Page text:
NFLPA officials did not immediately respond to requests for comment on the topic Wednesday.
NFL Commissioner Roger Goodell said at an owners’ meeting last month in Fort Lauderdale, Fla., “We’ve had very fruitful discussions on it, discussing the positives and negatives, the changes to the game that we’ve made over the last 10 years, which I think are really important as it relates to the safety of the game and how we’re preparing and practicing, training our players.”
A 17-game regular season could mean that each team would play one neutral-site game per season, with some of those games to be held in London, Mexico City and potentially other international venues. Or teams simply could alternate seasons with eight or nine home games and continue to surrender home dates for international games.
A 14-team playoff field, whether implemented as part of the CBA or later, would mean that seven teams in each conference would qualify for the postseason instead of the current six. Only one team in each conference, rather than the current two, would receive a first-round playoff bye. There would be six opening-round playoff games leaguewide, instead of the current four, and one of them potentially would be played on a Monday night.
Owners view both the 17-game regular season and the expanded playoffs as revenue-boosting mechanisms that would be valuable in negotiating TV rights deals with the networks and would serve to offset revenue losses associated with reducing the preseason.
Owners previously have appeared willing to make concessions to the players on Goodell’s authority in player discipline and the sport’s marijuana policy. Under those concessions, players would be given the neutral arbitration they have sought for disciplinary rulings by the league in cases of off-field misbehavior, although Goodell probably would retain the power to both make disciplinary rulings and resolve appeals in cases involving integrity-of-the-game issues. The marijuana policy probably would be made less punitive. The league and union already have been cooperatively studying the potential use of marijuana by players for pain management.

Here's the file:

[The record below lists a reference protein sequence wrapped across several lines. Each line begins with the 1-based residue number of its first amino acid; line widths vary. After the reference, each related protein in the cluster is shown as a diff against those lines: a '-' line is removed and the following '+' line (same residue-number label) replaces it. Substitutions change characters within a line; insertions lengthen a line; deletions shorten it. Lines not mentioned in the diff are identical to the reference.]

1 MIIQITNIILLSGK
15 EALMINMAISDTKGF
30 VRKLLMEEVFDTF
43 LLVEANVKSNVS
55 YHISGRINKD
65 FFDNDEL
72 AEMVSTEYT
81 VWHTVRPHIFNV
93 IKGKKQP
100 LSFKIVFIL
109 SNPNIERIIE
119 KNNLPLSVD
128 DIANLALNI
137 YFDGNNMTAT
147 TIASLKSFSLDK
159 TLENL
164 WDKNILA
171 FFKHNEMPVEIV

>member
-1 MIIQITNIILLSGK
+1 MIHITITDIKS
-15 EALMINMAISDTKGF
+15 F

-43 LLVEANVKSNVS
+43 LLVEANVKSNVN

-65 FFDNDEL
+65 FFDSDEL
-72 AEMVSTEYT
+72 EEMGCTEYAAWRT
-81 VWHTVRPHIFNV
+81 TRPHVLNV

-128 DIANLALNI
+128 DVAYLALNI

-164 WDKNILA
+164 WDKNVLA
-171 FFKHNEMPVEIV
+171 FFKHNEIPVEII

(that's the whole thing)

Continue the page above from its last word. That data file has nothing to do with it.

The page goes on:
But it could require tweaks to the rookie pay system for owners to get 17 games, according to those with knowledge of the talks. Under that system, incoming players are signed to four-year contracts and teams have a fifth-year option on players selected in the first round of the NFL draft.
Owners were briefed during last month’s meeting in Florida on the status of the negotiations with the NFLPA. They probably will be updated during the next scheduled owners’ meeting in December in Dallas.
“The discussions have been consistent,” Goodell said at the Fort Lauderdale meeting. “We’ve had very open dialogue. We all know the various issues. I think it’s been productive. I don’t know how to gauge when or how soon. I’m hopeful that we all see the benefits of doing something earlier and that we can get something done. But that’s still to be determined.”